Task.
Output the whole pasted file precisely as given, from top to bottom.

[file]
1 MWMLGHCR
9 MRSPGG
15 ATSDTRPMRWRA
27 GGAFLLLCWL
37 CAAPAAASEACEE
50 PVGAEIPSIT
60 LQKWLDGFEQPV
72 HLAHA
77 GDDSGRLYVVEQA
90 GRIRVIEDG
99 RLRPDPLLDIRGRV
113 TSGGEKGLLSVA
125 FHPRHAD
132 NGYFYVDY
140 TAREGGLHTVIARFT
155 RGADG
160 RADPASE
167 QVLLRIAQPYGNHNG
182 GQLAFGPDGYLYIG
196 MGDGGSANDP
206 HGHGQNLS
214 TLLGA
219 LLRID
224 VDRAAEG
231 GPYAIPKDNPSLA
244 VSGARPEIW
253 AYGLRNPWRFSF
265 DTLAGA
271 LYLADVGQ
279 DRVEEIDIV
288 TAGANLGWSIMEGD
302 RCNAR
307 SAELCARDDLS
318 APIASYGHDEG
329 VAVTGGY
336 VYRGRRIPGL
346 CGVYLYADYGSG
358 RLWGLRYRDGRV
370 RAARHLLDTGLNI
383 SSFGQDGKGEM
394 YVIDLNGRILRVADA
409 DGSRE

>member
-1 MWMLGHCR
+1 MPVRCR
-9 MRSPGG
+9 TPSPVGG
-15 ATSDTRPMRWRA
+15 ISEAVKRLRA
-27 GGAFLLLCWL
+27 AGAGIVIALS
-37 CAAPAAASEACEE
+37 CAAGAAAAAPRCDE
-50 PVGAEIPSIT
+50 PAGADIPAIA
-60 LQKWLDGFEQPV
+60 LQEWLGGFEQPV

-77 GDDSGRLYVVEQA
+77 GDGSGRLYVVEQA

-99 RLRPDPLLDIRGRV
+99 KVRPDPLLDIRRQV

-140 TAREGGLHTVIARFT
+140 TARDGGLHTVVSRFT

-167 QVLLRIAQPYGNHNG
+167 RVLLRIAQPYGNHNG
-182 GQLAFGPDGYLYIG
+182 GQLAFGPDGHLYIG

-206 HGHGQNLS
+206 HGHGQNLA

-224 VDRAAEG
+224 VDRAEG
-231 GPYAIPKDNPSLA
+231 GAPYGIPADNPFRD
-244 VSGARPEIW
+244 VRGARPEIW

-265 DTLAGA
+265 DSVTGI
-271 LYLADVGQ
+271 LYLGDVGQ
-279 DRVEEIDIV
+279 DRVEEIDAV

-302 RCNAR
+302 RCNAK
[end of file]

1 MWMLGHCR
9 MRSPGG
15 ATSDTRPMRWRA
27 GGAFLLLCWL
37 CAAPAAASEACEE
50 PVGAEIPSIT
60 LQKWLDGFEQPV
72 HLAHA
77 GDDSGRLYVVEQA
90 GRIRVIEDG
99 RLRPDPLLDIRGRV
113 TSGGEKGLLSVA
125 FHPRHAD
132 NGYFYVDY
140 TAREGGLHTVIARFT
155 RGADG
160 RADPASE
167 QVLLRIAQPYGNHNG
182 GQLAFGPDGYLYIG
196 MGDGGSANDP
206 HGHGQNLS
214 TLLGA
219 LLRID
224 VDRAAEG
231 GPYAIPKDNPSLA
244 VSGARPEIW
253 AYGLRNPWRFSF
265 DTLAGA
271 LYLADVGQ
279 DRVEEIDIV
288 TAGANLGWSIMEGD
302 RCNAR
307 SAELCARDDLS
318 APIASYGHDEG
329 VAVTGGY
336 VYRGRRIPGL
346 CGVYLYADYGSG
358 RLWGLRYRDGRV
370 RAARHLLDTGLNI
383 SSFGQDGKGEM
394 YVIDLNGRILRVADA
409 DGSRE

>member
-1 MWMLGHCR
+1 MPVRCR
-9 MRSPGG
+9 TPSPVGG
-15 ATSDTRPMRWRA
+15 ISEAVKRLRA
-27 GGAFLLLCWL
+27 AGAGIVIALS
-37 CAAPAAASEACEE
+37 CAAGAAAAAPRCDE
-50 PVGAEIPSIT
+50 PAGADIPAIA
-60 LQKWLDGFEQPV
+60 LQEWLGGFEQPV

-77 GDDSGRLYVVEQA
+77 GDGSGRLYVVEQA

-99 RLRPDPLLDIRGRV
+99 KVRPDPLLDIRRQV

-140 TAREGGLHTVIARFT
+140 TARDGGLHTVVSRFT

-167 QVLLRIAQPYGNHNG
+167 RVLLRIAQPYGNHNG
-182 GQLAFGPDGYLYIG
+182 GQLAFGPDGHLYIG

-206 HGHGQNLS
+206 HGHGQNLA

-224 VDRAAEG
+224 VDRAEG
-231 GPYAIPKDNPSLA
+231 GAPYGIPADNPFRD
-244 VSGARPEIW
+244 VRGARPEIW

-265 DTLAGA
+265 DSVTGI
-271 LYLADVGQ
+271 LYLGDVGQ
-279 DRVEEIDIV
+279 DRVEEIDAV

-302 RCNAR
+302 RCNAK